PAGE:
Grateful Crane uplifts spirits of disaster survivors in Tohoku, Japan

A group of emotional Grateful Crane Ensemble members perform.

The Grateful Crane Ensemble’s Fukushima performance moved Watanabe-san to tears. photo by Michael C. Palma

In October at a public housing facility in Fukushima, Japan, an elderly Japanese man entered the room wearing the LA Dodgers cap we gave him five years ago.

No longer new and shiny, the cap was now faded, torn and well-worn, perhaps showing the passage of time, and how things change — and remain the same — after five years.

His cap was tired, but the man was the same, and he was still there. The cap signaled to us that he remembered, and we remembered him.

“It’s good to see you again,” we said. “Thank you for coming.”

We were there on our fourth goodwill tour to Tohoku, where we would sing nostalgic songs of hope and inspiration for disaster survivors in the three prefectures hardest hit by the 2011 triple disaster.

Our theater group, the Grateful Crane Ensemble, planned a return to Tohoku in October 2020, but the global pandemic forced us to cancel. It wasn’t until Japan re-opened in October 2022 when we started planning a follow-up tour in 2023.

A follow-up and a return to places we had been before — to check-in on friends, and to see how they were doing after five years.

Due to the 2011 nuclear disaster in Fukushima, residents have dealt with issues people in Miyagi and Iwate Prefectures haven’t faced. Branded as “unsafe” and “contaminated,” Fukushima products and people have faced discrimination, shaming, bullying and an ongoing stigma just because they are from Fukushima.

Younger folks have moved away, and are trying to start over in cities throughout Japan. The once close-knit Fukushima family bond is gone, leaving displaced seniors behind, oftentimes alone and isolated in government-funded public housing, the large facilities built to replace temporary housing units.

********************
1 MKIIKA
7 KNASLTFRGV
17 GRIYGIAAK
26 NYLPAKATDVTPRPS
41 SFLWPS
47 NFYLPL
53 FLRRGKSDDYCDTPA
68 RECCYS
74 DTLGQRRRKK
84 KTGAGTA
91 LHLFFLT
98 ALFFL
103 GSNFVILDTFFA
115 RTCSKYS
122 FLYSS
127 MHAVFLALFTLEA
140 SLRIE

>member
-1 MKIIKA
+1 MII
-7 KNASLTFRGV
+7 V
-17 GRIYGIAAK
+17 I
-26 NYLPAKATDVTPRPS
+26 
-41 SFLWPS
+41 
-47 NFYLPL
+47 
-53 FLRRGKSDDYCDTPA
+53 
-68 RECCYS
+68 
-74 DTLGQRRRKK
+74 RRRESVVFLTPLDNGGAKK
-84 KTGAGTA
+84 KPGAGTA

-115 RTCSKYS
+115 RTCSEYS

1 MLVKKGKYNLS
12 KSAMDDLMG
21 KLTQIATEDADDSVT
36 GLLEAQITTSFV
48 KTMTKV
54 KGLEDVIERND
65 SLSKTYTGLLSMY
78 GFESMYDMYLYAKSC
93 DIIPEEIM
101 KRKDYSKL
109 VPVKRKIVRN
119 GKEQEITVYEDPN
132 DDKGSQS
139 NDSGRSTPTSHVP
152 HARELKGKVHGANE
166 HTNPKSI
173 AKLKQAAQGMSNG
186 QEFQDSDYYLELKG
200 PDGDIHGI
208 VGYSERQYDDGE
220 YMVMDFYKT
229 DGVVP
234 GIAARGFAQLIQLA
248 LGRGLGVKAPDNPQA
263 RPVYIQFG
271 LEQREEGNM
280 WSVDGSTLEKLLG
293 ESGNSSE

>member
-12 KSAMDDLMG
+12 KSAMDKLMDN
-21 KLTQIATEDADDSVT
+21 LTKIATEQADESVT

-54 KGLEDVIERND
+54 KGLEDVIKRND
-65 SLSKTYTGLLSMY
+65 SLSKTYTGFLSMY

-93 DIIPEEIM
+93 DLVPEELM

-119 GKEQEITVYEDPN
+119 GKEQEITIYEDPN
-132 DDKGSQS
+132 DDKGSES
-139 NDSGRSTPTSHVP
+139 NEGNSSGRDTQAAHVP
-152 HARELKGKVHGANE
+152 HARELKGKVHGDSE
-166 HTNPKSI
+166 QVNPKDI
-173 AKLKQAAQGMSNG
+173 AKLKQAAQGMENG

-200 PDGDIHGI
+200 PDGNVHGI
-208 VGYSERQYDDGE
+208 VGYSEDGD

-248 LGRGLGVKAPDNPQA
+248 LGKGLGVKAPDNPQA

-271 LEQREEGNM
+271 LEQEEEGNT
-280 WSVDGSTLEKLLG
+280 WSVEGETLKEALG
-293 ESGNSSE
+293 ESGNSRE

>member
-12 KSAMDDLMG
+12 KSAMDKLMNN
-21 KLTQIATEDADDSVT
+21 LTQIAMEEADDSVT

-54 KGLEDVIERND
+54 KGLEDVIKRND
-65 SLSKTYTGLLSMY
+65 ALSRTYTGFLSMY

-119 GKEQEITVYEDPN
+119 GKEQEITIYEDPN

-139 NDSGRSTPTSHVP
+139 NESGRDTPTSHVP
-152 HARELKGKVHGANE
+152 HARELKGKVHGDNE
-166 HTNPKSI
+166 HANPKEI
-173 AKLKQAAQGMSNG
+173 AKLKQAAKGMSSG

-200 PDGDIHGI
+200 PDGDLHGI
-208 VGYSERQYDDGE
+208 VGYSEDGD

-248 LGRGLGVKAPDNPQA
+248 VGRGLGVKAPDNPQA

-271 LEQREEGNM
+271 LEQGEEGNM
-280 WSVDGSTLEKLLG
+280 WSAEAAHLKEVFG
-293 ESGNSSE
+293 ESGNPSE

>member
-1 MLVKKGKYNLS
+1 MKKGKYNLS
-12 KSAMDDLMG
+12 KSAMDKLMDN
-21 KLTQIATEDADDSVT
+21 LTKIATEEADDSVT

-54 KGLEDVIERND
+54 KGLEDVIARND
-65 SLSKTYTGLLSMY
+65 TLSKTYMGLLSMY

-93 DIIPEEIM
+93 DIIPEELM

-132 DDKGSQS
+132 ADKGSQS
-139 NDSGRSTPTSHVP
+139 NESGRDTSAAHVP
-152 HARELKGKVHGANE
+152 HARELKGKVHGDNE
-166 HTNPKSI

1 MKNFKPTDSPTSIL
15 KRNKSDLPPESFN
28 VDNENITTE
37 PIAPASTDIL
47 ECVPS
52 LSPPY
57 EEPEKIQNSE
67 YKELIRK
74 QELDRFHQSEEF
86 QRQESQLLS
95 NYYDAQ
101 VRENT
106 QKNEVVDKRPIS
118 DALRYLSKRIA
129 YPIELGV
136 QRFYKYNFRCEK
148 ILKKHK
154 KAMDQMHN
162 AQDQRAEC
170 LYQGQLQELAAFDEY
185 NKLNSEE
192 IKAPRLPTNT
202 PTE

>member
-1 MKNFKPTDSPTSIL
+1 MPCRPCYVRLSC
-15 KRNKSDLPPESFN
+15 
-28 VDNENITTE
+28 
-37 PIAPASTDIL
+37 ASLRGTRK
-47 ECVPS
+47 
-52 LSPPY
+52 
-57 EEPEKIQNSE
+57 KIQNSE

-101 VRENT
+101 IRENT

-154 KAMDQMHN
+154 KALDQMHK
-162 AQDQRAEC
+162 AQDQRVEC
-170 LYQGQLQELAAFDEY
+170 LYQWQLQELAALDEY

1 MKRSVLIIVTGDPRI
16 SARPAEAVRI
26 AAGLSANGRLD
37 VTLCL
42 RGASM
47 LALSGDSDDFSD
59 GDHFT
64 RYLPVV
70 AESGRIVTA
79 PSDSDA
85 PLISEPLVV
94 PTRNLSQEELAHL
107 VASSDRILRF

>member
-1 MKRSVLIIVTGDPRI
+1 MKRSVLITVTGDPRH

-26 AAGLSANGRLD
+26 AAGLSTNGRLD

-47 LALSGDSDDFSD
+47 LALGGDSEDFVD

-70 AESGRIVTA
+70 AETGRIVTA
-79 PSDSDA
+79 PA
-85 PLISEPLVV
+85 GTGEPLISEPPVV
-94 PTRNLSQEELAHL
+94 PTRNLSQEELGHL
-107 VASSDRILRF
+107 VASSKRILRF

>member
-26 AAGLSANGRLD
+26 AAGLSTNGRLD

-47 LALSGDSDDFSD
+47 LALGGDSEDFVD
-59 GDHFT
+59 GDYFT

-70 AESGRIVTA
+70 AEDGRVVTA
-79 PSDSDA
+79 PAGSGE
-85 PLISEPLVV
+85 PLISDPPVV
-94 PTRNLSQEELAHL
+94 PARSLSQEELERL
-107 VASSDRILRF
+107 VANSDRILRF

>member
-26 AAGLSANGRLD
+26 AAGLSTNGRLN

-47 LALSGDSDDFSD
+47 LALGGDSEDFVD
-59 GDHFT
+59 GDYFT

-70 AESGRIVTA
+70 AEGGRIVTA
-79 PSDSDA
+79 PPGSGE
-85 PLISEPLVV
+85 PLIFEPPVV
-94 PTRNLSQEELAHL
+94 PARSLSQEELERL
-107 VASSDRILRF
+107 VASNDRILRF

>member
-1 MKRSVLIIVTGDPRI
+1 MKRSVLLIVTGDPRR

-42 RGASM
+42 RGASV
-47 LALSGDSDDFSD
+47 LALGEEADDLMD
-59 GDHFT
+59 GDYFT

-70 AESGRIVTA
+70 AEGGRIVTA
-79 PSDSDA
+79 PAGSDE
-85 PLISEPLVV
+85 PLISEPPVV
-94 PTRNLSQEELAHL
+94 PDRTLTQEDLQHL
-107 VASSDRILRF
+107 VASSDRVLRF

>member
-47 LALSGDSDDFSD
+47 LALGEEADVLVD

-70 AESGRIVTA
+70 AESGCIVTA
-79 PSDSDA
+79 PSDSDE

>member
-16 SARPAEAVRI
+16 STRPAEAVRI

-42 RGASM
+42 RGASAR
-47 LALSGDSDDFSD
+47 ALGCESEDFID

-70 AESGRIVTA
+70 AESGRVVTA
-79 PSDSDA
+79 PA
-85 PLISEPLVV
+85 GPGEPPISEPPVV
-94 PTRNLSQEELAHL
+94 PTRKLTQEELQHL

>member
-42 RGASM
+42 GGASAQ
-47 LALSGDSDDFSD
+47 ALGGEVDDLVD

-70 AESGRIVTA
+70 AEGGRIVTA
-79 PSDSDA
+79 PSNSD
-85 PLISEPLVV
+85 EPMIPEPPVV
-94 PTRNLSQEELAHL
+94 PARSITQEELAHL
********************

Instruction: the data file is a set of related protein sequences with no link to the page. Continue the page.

This is where we last performed for them in 2018. Five years later, we were happy to see the man with his cap and several others. However, over time, some have moved away, others have died and new people have moved in. The newcomers, mostly low-income and non-disaster survivors, have not meshed well with the remaining residents. In one facility, it’s gotten so bad that residents refuse to answer their doors, or come out for any community activities.

Except it’s hard to say “community” when “community” doesn’t exist. In one facility, we were told to expect only three people. When we started our show, only two showed up.

During our introduction, I explained who we are, and how many of us with Hiroshima roots can empathize with the nuclear stigma that has also affected our own families. Then I delivered our message, on behalf of our Nikkei community, to the people of Tohoku:

“You have friends in America, and we have not forgotten you.”

In Fukushima, a man named Watanabe, one of the two people in attendance, was visibly moved. During the singing of the Tohoku relief song, “Hana wa Saku,” he started to cry. Seeing this, members of our group started to cry as well.

By the end of the show, though, Watanabe-san was smiling, he was singing along to every song, and afterwards told us that he was deeply touched by our music and our message.

“To know that someone around the world hasn’t forgotten us is very moving,” he said.

We left this facility and headed to another for our afternoon show. Before the show, Watanabe-san showed up on his bike. He wanted to see us again.

We have found that it’s these person-to-person connections that mean the most, and have kept us coming back

Twelve years after the triple disaster, many in Tohoku feel like they have been forgotten. Much has been rebuilt and the ground around them has been raised and uplifted, but what about services that help the people? Tohoku people are strong and resilient, but even they wonder, “What about us?”

Our answer and presence, thanks to the support of the Japanese American community, said to them, “You are not alone.” Hearing this along with our songs and music gave them hope, and we hope, some much needed healing.

“As someone who experienced the disaster, I appreciate that they traveled so far to sing for us,” a man in Minamisanriku said.

“I now feel like I can go on for another day,” a woman in Ishinomaki said.

Back in Fukushima, Watanabe-san told us he had been down on his luck, but after seeing us twice he said, “I haven’t been this happy in a very long time.” And then he started to cry.

Note: NHK World featured Grateful Crane’s goodwill tour on its worldwide newscast on Nov. 6. Here’s the link to the report by Orie Sugimoto:

The views expressed in the preceding commentary are not necessarily those of the Nichi Bei News.

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